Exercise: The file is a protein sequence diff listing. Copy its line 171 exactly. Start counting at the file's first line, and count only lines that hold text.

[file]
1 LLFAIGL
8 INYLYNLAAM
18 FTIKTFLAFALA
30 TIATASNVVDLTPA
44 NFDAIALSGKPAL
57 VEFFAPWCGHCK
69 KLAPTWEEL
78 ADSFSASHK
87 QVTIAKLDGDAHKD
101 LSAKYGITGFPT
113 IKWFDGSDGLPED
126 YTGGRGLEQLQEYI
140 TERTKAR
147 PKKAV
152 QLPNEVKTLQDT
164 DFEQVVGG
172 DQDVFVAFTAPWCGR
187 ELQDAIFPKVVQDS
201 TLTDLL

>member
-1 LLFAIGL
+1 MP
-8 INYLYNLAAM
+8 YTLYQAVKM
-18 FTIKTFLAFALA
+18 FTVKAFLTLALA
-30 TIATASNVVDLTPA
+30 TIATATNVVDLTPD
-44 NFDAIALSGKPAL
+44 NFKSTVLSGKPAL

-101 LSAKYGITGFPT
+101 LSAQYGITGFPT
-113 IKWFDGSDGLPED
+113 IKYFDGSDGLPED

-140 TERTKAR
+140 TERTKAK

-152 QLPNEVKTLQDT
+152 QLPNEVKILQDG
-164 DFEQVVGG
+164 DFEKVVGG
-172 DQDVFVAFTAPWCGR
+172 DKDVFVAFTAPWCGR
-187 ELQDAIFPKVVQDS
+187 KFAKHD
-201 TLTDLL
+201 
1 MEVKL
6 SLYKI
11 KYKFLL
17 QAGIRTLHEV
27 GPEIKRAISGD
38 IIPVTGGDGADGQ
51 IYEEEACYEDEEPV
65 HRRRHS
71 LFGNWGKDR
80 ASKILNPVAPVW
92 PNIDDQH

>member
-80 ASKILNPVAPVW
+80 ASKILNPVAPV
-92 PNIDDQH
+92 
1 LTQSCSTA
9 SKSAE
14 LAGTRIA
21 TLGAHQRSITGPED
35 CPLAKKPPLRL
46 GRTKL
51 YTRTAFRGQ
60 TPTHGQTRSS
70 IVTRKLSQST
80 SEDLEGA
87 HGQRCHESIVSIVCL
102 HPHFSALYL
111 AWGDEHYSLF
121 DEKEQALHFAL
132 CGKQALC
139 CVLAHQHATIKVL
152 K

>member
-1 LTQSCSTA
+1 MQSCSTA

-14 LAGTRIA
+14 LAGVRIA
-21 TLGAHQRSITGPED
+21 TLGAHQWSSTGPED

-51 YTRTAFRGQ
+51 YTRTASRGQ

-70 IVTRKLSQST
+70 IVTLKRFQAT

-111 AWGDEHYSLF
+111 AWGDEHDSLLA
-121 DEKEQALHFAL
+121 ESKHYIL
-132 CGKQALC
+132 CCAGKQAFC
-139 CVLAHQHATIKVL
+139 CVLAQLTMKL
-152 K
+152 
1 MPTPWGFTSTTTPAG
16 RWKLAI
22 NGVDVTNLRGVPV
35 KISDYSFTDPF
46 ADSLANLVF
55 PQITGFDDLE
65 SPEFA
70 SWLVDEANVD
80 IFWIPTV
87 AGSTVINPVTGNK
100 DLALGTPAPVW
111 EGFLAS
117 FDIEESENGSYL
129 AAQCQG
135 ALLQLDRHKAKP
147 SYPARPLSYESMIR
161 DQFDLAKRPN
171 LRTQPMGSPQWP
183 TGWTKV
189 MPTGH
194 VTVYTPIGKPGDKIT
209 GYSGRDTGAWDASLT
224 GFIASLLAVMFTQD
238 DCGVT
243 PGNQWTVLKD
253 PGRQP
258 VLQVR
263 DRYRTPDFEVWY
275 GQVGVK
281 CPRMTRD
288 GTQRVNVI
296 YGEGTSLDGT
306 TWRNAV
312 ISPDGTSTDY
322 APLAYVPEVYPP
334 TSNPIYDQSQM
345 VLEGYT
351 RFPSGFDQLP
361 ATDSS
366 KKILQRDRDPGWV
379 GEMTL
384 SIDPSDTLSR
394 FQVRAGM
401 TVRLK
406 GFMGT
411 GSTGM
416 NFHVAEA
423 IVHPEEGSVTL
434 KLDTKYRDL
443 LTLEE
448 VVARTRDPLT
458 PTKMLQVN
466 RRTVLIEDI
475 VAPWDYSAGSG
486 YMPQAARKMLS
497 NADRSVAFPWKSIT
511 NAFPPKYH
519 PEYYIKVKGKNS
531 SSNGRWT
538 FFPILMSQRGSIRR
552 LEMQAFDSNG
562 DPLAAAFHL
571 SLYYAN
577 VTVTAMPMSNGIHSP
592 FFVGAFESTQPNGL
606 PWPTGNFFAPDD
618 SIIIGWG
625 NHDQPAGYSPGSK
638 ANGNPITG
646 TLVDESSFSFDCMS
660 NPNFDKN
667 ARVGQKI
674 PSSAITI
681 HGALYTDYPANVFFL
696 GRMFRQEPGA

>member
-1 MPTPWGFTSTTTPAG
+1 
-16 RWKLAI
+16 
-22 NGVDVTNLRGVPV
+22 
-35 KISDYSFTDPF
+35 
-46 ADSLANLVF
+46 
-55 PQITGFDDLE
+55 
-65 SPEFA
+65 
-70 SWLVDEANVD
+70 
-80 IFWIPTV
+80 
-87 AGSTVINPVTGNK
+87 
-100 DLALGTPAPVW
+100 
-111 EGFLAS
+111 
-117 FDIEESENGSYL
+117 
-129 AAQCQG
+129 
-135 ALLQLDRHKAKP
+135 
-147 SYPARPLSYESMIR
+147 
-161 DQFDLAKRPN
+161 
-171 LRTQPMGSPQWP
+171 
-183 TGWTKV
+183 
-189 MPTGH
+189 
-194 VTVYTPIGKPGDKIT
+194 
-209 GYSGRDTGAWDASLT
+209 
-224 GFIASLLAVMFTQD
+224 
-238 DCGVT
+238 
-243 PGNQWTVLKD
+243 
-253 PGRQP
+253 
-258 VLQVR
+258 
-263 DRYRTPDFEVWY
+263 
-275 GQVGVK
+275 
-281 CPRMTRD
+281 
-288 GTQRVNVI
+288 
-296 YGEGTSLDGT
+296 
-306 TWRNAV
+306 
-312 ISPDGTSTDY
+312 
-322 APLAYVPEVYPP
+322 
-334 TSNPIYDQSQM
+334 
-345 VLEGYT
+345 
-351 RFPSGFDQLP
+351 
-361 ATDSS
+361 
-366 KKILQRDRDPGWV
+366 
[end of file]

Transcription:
660 NPNFDKN